War of the Rebellion: Serial 041 Page 0624 W.FLA.,S.ALA.,S.MISS.,LA.,TEX.,N.MEX. Chapter XXXVIII.

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3. Officers and soldiers not paroled.

4. We take care of the sick.

March in at 5 p. m.

Very respectfully, your obedient servant,

RICH'D B. IRWIN,

Assistant Adjutant-General.

HDQRS. DEPT. OF THE GULF, NINETEENTH ARMY CORPS, Before Port Hudson, July 8, 1863.

Brigadier General W. DWIGHT,

Commanding, &c.:

GENERAL: Please designate two regiments of your division to go in with the occupying force at 5 o'clock, and order them to report immediately at the opening in front of General Augur's. Keep the rest of your command in hand, encamp it comfortably, and take stringent measures to repress straggling.

Very respectfully, your obedient servant,

RICH'D S. IRWIN,

Assistant Adjutant-General.

HDQRS. DEPT. OF THE GULF, NINETEENTH ARMY CORPS, Before Port Hudson, July 8, 1863.

Major General U. S. GRANT,

Commanding Department of the Tennessee, Vicksburg:

GENERAL: The Mississippi is opened. I have the honor to inform you that the garrison of Port Hudson surrendered unconditionally this afternoon. We shall take formal possession at 7 o'clock in the morning.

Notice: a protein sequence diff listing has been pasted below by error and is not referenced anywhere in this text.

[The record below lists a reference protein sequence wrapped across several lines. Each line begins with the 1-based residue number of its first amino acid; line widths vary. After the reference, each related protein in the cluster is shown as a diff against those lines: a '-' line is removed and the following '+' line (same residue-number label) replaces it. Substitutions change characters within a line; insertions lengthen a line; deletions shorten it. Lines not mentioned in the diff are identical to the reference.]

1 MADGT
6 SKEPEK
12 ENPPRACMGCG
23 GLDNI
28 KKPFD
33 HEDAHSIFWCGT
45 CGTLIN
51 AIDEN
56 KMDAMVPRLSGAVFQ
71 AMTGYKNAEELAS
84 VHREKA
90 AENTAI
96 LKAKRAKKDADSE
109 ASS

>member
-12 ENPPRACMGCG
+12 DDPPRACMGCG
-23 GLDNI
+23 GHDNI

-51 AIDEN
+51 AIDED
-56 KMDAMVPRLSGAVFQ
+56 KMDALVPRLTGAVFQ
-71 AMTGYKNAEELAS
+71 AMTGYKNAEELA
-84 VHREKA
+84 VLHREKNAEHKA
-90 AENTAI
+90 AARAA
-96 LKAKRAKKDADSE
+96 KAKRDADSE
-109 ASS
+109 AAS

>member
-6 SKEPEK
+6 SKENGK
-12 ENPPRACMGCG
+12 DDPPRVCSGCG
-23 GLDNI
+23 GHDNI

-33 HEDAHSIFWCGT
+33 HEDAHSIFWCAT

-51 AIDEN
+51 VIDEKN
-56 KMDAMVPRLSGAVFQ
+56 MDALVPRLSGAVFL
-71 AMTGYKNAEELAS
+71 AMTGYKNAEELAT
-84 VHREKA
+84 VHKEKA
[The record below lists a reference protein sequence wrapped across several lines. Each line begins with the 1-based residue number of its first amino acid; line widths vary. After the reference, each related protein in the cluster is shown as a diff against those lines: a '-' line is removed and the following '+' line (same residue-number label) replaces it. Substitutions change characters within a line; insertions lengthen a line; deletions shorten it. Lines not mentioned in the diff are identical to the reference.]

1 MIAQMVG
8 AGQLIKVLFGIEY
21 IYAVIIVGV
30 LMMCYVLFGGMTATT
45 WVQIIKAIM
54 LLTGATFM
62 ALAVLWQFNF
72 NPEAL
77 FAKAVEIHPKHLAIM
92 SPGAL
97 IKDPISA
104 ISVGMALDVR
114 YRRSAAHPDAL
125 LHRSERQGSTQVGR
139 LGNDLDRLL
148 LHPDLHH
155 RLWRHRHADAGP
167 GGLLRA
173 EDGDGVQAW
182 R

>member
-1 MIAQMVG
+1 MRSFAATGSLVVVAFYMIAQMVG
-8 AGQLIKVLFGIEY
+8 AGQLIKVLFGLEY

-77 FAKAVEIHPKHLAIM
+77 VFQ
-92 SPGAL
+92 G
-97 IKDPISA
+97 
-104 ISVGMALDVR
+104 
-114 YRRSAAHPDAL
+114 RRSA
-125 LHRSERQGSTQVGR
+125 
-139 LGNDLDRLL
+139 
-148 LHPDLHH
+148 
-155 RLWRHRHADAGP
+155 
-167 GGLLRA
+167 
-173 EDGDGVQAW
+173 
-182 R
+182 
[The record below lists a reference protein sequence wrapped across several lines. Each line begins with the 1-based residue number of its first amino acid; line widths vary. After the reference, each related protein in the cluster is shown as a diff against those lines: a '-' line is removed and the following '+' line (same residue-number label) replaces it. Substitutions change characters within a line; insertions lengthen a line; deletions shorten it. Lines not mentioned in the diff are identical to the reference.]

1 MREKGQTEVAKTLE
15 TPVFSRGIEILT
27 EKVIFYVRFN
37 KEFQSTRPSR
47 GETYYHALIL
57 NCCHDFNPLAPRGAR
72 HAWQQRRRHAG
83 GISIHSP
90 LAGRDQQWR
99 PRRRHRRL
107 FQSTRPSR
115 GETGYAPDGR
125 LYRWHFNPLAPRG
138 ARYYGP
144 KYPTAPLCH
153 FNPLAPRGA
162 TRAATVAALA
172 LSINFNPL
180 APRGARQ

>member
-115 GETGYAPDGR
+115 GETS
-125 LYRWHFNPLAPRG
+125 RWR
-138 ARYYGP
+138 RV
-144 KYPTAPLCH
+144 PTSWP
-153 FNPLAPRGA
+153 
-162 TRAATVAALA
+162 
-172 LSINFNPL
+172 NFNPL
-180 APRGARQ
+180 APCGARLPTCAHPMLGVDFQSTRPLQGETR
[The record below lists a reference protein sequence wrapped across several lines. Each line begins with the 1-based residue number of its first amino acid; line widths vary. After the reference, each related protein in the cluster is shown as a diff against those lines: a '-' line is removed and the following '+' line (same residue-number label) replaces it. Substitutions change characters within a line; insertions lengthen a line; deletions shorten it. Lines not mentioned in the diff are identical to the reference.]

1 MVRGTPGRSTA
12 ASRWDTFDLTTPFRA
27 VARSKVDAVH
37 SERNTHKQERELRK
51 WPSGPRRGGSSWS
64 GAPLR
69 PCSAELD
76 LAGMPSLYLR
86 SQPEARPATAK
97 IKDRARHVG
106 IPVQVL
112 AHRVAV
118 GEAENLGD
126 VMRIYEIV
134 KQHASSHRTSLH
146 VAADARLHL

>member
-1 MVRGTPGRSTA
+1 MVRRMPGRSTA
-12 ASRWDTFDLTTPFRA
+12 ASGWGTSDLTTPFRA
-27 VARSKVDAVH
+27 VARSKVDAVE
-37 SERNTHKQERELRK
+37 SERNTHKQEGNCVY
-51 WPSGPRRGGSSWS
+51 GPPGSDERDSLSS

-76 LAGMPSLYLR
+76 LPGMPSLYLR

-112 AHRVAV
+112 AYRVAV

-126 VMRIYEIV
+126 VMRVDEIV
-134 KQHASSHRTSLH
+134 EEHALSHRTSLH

Very respectfully, your most obedient servant,

N. P. BANKS,

Major-General, Commanding.

BEFORE PORT HUDSON, LA., July 8, 1863.

Major-General GRANT:

MY DEAR GENERAL: It gives me pleasure to inform you that Port Hudson surrendered this day. We are unable to determine the number of prisoners or the extent of the armament. The commissioners ask for 6,000 rations. The surrender is in effect unconditional. I declined to stipulate for the parole of officers or men, but necessity will compel me to parole at once a considerable portion of the prisoners, selecting those representing States mainly in our control, as Louisiana, Arkansas, &c.

About 12,000 or 15,000 of the enemy have been threatening my communications, and have occupied the La Fourche districts. I shall move against them forthwith.

My disposable force is about equal to their number if I detain General Grierson's cavalry. This I hope to do for a term of not more than two weeks, when I will return him in good condition to your camp. He has been of infinite service, and I know not in what way we could have supplies his place. My thanks are due to Lieutenant [H. A.] Ulffers for